What is a 360 Virtual Tour?
A virtual tour is a composition of media like photo, video or CGI to create a digital tour that allows the viewer to visit a remote location with their computer or mobile device. Most commonly referred to are virtual tours that use spherical panorama and provide interactivity, complete 360 degree view around and up/down. Although with the recent emergence of 360 degree video cameras and special brackets for popular cameras like GoPro, 360 video is becoming a very popular creative and promotional tool throughout the internet.
How to create a Virtual Tour and publish it?
You will require a combination of things to complete a virtual tour project thoroughly. Here is a basic list of thing you will require:
What equipment do I need to make a panoramic photo?
- Equipment - If you are planning to take your own photo or video, you will need the right equipment. If you are not planning to make a 360 video, you will need a decent camera and a strudy tripod to get you started. For a detailed review of the recommanded equipment, read the "What equipment do I need to make a panoramic photo?" section below.
- Stitching Software - There are couple of decent stitching software that are used by most. First is PTGui which is the industry standard for accomplishing the best result in stitching. There is a decent learning curve to PTGui as it is quite advanced and packs and enormous amount of features and tools. Other software commonly gets bundled with the Tour Building software. Some noteworthy publishers of stitching software worth checking is Kolor and Easypano. Both have been in the industry for a long time.
- Virtual Tour Software - There is a reasonable selection of options for software out on the market. Some are packages straight out the box that allow simple tour building with many features and minimal expertise. Others, more complex software, offer the all around flexibility and customization but require coding and design skills. You can find more detailed information about Virtual Tour Software later in this post.
Essentially, anyone can make a panorama with any camera or even a smartphone by taking a series of overlapping pictures from the same position and then stitching them together. It might be challenging to create a 360 inside small spaces because the nodal point will not align and the stitching software will not be able to detect the alignment. Therefore, to properly shoot a panoramic photograph you will require the following:
How to make a panoramic photograph?
- Camera - Any Camera can work, but an entry level DSLR with a decent lens advisable. Obviously if you are willing to invest in equipment, you will be able to produce better pictures. Therefore if you are starting try using a camera you already have or if you have to buy one, we recommend Canon or Nikon as they have a large selection of lenses that you might require later to speed up and ease your work.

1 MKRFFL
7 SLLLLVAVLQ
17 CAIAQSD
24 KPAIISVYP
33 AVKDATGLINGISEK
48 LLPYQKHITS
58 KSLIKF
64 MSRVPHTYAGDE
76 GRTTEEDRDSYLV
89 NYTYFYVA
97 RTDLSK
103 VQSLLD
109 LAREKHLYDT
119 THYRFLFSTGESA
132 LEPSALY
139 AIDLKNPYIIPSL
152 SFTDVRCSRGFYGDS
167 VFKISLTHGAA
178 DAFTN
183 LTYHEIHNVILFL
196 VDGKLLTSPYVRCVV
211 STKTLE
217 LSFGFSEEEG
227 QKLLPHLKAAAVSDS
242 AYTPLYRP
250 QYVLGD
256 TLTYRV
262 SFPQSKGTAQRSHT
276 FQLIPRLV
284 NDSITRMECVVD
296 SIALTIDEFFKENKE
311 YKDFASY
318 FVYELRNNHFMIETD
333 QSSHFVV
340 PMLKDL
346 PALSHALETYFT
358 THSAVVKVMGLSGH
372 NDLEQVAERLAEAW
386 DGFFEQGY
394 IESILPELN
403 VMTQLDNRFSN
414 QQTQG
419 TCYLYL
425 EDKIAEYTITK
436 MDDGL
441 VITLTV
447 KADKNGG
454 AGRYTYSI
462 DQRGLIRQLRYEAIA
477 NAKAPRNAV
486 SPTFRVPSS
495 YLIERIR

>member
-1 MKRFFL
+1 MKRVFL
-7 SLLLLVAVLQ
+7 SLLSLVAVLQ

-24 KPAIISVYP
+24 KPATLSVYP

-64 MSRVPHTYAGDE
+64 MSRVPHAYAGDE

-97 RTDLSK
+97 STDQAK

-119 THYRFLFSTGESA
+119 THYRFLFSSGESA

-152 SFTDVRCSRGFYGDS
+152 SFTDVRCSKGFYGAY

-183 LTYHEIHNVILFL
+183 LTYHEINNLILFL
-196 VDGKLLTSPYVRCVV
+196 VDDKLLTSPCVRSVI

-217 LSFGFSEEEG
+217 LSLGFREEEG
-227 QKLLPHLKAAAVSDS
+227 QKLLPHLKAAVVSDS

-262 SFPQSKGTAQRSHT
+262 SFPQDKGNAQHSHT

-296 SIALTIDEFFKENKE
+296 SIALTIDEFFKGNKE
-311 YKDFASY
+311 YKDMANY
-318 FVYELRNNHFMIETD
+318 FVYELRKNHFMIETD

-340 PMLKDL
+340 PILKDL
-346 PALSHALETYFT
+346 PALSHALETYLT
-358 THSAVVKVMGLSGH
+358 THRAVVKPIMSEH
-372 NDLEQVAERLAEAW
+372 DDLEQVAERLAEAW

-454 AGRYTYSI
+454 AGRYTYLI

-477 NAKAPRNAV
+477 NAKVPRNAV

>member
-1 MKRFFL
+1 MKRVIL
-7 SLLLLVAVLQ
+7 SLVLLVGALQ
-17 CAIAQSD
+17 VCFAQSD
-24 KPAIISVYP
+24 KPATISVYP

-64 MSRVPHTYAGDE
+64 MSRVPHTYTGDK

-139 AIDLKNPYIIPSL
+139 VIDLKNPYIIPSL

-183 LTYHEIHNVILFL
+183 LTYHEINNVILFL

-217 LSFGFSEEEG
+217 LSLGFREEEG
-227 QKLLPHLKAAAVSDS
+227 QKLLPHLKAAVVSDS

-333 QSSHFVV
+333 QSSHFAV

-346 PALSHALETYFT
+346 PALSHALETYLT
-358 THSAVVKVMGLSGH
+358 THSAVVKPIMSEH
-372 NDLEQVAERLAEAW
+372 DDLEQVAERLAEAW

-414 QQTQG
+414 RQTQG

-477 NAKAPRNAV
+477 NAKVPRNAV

- Tripod - Any brand is fine as long at the tripod is sturdy/stable. From experience some video tripods with a center column are more suitable as they have center column lock. Being able to lock the legs will make it easier to position the camera flat or lessen the visibility of the legs in the photos.
- Panoramic Head or Electronic Time Laspe Head - A Panoramic Head allows the camera to be rotated around the same nodal point, which is essential when stitching the images. There are many Pano Heads available on the market and some stores even carry the more popular brands, but in most cases it's easiest to order online. If you decide to go ahead with a manual Panoramic Head, we recommend the Nodal Ninja as a great entry level head.
- Fisheye Lens (Recommended) - It is not required but if you wish to take pictures faster, spend less time stitching, it's better to have a Fish Eye or a Wide Angle Lens. If you are not planning to make GigaPixel panoramas, we recommend the Sigma 8mm F3.5 EX DG Circular Fisheye Lens.
- Remote (Optional) - It is not required but we recommend it because clicking the camera manually can move or misalign the camera. Anyhow remotes are fairly inexpensive so even having a spare is worth it.
More to Come Soon...
- Start by setting up the tripod and the Panoramic Head while making sure it sits on the ground sturdy. Any movement of the tripod in between the pictures will shift the nodal point and make the stitching process a nightmare or even impossible.
- Secure the camera to the Panoramic Head and configure it properly to ensure the nodel point of the lens is position right above the nodal point of the Pano Head.
- Tighten the Pano Head components to ensure minimal looseness yet still able to rotate the head freely.
- Now start taking pictures while in-between shots rotate the head in equal increments. Depending on the field of view of lens make sure that the pictures are overlapping enough not to have holes in them after stitching.
- Copy the image files from the camera to the computer and drop them into the stitching software. This can be done easily or hard, depending on the software. For most advanced control and best results we recommend PTGui stitching software.
- When you finish stitching, check for misalignments and if your software gives you the option, try to correct them by adjusting control points.